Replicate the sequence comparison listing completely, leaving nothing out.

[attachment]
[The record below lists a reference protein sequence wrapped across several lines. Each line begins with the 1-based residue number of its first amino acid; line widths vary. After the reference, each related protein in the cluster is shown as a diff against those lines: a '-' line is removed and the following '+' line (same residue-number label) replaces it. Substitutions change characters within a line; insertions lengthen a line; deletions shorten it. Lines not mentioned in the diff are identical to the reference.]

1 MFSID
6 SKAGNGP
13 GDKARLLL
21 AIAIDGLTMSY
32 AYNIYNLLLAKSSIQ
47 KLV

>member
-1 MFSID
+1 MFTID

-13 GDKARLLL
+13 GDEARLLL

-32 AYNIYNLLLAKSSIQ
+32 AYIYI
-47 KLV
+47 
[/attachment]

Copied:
[The record below lists a reference protein sequence wrapped across several lines. Each line begins with the 1-based residue number of its first amino acid; line widths vary. After the reference, each related protein in the cluster is shown as a diff against those lines: a '-' line is removed and the following '+' line (same residue-number label) replaces it. Substitutions change characters within a line; insertions lengthen a line; deletions shorten it. Lines not mentioned in the diff are identical to the reference.]

1 MFSID
6 SKAGNGP
13 GDKARLLL
21 AIAIDGLTMSY
32 AYNIYNLLLAKSSIQ
47 KLV

>member
-1 MFSID
+1 MFTID

-13 GDKARLLL
+13 GDEARLLL

-32 AYNIYNLLLAKSSIQ
+32 AYIYI
-47 KLV
+47 